BYU safety Crew Wakley was just being honest.

Although his grandfather, Ron Wakley, played running back for the Cougars in the 1960s, Crew didn’t follow BYU football closely growing up in Sandy and knows nothing about the rivalry his current school used to have with TCU.

“I just felt like we were going to win, and I told the offensive guys that in the meeting. Those types of feelings matter.”— former BYU QB John Beck on the 2006 Cougars win over TCU

“I couldn’t tell you one thing about the history between BYU and TCU,” the Utah State transfer said Monday with a laugh as the Cougars (4-1) returned from their bye week and began making preparations to face TCU (3-3) on Saturday at Amon G. Carter Stadium in Fort Worth, Texas.

ESPN will televise the Big 12 matchup, which kicks off at 1:30 p.m. MDT.

Call it the renewal of a rivalry, a bitter, heated and quick-burning feud that produced plenty of antagonism, and some outright hatred, from 1987 through 2011.

TCU leads the series 6-5, and has won the last four meetings after BYU won five of the first seven.

The series is full of memorable victories, and gut-punch losses, for both schools.

For former BYU quarterback John Beck, who now spends his days developing quarterbacks at his 3DQB training academy in Huntington Beach, California, no win over TCU is as memorable as the 31-17 victory in 2006 in Fort Worth, a victory that propelled the Cougars to their first conference title in five years.

‘I can still remember that feeling’

Beck can’t remember how many points TCU was favored by in 2006, he just knows it was a lot. And why not? The Frogs were coming off their 2005 Mountain West championship season, had won 13 straight games, and were trying to get No. 14 for the first time since Davey O’Brien led them to the 1938 national championship and won TCU’s only Heisman Trophy.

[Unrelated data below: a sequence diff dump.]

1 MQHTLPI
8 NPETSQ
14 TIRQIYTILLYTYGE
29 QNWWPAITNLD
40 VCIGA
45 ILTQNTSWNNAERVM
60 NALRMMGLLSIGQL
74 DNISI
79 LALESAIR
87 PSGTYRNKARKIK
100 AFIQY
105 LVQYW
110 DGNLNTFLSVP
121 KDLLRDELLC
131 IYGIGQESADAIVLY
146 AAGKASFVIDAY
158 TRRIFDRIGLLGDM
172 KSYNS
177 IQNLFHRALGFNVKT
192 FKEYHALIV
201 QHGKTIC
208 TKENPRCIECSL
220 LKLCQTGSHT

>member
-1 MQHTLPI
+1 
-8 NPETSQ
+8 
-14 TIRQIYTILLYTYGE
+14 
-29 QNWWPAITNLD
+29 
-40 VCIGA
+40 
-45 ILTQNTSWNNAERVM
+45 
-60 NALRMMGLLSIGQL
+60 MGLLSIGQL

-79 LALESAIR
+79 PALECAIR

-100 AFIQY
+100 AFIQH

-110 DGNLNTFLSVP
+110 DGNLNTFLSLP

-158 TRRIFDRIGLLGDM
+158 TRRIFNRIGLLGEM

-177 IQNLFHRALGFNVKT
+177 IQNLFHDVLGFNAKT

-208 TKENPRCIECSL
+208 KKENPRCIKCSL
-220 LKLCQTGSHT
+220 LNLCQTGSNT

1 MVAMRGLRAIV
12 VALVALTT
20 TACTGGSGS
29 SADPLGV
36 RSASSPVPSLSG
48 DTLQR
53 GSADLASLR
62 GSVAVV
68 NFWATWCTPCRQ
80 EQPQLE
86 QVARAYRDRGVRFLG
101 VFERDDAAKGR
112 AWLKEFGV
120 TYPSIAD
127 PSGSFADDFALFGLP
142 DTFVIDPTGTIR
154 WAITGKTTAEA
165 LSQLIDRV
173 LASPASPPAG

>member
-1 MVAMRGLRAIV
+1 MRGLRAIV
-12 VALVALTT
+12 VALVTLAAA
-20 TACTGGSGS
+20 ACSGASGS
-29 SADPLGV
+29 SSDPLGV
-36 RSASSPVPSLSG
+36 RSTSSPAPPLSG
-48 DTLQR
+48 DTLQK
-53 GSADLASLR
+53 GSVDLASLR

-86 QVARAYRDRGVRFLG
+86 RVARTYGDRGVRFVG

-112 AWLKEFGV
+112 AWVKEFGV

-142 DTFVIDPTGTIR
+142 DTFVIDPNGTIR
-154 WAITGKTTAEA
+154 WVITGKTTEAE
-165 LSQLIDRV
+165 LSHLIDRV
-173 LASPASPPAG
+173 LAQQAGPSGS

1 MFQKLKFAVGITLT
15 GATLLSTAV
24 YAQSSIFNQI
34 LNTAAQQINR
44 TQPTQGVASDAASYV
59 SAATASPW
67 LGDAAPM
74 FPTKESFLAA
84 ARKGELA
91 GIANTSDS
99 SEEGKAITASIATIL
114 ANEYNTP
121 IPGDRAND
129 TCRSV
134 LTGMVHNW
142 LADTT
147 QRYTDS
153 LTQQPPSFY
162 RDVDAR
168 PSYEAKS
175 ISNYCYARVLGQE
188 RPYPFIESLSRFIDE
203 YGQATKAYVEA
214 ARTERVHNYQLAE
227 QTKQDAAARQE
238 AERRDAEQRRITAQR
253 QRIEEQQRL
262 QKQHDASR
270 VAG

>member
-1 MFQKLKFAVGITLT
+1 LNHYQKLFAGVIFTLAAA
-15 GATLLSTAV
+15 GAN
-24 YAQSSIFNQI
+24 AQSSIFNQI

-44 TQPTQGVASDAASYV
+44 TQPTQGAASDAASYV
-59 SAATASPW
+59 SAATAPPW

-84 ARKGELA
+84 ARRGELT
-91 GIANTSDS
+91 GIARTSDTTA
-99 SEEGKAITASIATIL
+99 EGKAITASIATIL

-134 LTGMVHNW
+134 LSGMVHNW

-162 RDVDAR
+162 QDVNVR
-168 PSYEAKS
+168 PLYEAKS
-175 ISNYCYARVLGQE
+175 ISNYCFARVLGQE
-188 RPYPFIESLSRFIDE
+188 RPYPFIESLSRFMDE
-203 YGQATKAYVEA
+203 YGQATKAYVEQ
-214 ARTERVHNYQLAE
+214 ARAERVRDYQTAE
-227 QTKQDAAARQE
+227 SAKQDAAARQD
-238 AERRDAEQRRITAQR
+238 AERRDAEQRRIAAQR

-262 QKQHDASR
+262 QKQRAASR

What’s more, the Cougars entered the game with a 2-2 record, having lost 16-13 at Arizona and 30-23 in double overtime at No. 23 Boston College to go with wins over Tulsa and Utah State. Beck sprained both of his ankles against Arizona and had sat out the USU game, a 38-0 BYU victory, in order to get healthier for the Frogs.

Still, he hobbled into the Thursday night game at far less than 100%.

“The odds were stacked against us in more ways than one,” Beck said. “They were coming off a bye week, while we had played five days ago. They were definitely the favorite. We knew everybody outside of our building was believing this was TCU’s game.”

BYU quarterback John Beck throws against TCU, Thursday, Sept. 28, 2006, in Fort Worth, Texas. | Donna McWilliam, Associated Press

Beck doesn’t remember the final score, or the fact that he threw for 321 yards and three touchdowns, to Michael Reed, Jonny Harline and Matt Allen. Manase Tonga ran 8 yards for the fourth touchdown, while Cameron Jensen, David Nixon, Quinn Gooch and Ben Criddle were the defensive stars. Nixon’s strip-sack of TCU QB Jeff Ballard early in the game set the tone. The ball was recovered by Russell Tialavea. 

Beck does remember, however, riding up the escalator to a meeting in the team hotel before the game and getting the feeling that the Cougars were going to play well and get a breakthrough win to jump-start their season.

“I just felt like we were going to win, and I told the offensive guys that in the meeting,” he said. “Those types of feelings matter. You gotta have some feeling of belief in football, some feeling that you can throw all those negative beliefs of others out the window.”

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Curtis Brown and Fui Vakapuna combined on 27 carries for 80 yards, while Zac Collie, Dan Coats and McKay Jacobson also recorded multiple-reception games.

“This is the most significant game that I’ve had as a head coach, and maybe the best of my career,” second-year coach Bronco Mendenhall said at the time. “I couldn’t be more proud of these guys.”

It was BYU’s first win over a top-25 team since 1999.

“The feeling in the locker room postgame was absolutely everything we wanted it to be for that season,” Beck said. “We went and dominated a really good football team on the road. We put ourselves in a really good position to be the top team in the conference because of that win.

“It finally felt like we played to the level that we could play,” he continued. “Key players made key plays. The defense stepped up. In all three phases, we did a really good job. To go down to Fort Worth and capitalize on an opportunity was really gratifying.”

Renewing a rabid rivalry